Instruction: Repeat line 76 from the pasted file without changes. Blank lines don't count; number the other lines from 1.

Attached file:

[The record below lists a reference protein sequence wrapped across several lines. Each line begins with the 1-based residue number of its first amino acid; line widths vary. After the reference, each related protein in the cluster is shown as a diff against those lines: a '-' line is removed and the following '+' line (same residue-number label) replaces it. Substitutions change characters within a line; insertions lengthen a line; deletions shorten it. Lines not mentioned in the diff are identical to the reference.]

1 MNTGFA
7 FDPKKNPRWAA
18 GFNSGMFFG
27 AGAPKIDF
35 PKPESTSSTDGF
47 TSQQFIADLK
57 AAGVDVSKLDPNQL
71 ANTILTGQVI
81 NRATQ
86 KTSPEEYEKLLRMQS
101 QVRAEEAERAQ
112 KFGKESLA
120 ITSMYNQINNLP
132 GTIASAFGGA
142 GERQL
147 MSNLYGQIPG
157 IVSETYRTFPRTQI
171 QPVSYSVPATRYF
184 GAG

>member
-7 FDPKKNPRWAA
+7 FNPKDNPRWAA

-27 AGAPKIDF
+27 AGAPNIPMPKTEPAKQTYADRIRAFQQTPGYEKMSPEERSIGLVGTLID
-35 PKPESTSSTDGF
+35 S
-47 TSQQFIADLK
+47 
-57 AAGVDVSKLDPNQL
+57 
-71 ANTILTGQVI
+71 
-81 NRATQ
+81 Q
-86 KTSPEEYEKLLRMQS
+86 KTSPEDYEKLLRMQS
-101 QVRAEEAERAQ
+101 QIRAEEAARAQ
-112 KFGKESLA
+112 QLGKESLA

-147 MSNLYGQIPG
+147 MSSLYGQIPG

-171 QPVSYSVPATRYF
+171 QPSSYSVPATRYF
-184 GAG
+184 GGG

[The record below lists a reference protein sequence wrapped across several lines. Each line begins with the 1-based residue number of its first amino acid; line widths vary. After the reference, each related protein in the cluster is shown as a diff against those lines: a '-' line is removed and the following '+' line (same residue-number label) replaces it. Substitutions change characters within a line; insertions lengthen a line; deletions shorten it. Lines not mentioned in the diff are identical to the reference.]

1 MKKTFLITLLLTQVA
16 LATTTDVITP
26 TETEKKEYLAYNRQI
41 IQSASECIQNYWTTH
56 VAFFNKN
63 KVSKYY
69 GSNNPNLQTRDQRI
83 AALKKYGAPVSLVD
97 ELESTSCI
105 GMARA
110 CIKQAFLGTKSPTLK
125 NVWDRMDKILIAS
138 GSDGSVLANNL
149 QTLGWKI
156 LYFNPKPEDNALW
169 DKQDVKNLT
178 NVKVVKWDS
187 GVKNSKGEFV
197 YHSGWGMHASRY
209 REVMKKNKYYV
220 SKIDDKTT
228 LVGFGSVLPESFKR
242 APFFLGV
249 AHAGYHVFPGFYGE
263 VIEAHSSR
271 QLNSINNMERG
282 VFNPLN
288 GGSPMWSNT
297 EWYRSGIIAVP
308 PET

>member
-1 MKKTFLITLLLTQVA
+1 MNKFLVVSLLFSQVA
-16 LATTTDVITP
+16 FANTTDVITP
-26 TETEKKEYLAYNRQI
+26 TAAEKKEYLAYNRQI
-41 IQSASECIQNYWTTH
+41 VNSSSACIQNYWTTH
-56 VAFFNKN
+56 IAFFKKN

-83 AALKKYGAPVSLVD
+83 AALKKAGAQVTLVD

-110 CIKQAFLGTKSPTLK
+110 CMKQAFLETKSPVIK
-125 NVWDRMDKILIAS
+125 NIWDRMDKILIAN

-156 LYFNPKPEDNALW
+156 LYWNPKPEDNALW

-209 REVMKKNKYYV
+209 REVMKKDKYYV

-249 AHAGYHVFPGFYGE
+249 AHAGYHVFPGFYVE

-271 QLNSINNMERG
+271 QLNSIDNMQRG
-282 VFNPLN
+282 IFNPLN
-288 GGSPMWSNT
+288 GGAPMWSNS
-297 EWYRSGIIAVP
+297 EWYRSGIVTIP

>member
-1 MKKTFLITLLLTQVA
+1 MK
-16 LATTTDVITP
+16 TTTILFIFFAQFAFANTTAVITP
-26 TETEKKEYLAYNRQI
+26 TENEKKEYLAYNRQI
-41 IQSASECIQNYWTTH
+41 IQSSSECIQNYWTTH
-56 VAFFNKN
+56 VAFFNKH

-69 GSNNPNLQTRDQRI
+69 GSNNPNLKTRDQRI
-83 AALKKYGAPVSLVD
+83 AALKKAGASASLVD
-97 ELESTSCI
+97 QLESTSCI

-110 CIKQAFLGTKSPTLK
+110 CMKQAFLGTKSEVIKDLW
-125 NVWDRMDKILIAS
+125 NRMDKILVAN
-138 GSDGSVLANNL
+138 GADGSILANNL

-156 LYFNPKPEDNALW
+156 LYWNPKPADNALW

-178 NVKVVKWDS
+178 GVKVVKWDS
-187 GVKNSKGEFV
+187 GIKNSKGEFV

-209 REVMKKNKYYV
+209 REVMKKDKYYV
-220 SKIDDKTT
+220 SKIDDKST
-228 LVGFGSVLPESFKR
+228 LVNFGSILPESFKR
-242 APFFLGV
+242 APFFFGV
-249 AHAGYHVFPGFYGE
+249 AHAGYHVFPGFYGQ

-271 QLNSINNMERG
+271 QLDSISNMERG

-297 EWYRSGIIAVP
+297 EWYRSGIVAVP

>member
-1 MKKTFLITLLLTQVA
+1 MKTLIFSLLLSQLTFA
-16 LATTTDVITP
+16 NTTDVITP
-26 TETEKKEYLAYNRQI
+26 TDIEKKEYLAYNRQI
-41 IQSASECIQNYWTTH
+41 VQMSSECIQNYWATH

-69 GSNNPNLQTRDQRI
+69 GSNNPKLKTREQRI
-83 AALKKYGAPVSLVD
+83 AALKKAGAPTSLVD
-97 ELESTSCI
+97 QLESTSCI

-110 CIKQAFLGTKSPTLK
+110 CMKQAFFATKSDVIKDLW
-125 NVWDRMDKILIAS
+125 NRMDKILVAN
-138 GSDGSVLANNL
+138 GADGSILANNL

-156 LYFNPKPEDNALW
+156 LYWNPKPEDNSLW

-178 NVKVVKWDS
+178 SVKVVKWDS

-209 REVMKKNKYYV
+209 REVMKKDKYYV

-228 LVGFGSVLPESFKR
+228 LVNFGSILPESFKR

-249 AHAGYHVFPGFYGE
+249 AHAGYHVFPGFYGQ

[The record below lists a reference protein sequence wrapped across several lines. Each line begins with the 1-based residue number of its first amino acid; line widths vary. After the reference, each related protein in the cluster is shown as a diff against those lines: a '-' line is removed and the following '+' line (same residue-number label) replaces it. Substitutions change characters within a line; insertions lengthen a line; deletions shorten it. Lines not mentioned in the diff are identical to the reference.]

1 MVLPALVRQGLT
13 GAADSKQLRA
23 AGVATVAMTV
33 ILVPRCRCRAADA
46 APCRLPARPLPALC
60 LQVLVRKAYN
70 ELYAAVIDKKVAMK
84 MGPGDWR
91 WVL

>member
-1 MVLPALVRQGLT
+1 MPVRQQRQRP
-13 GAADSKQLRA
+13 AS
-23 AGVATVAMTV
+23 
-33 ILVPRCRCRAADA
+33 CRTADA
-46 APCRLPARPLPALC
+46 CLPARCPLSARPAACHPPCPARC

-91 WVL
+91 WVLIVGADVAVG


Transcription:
288 GGSPMWSNT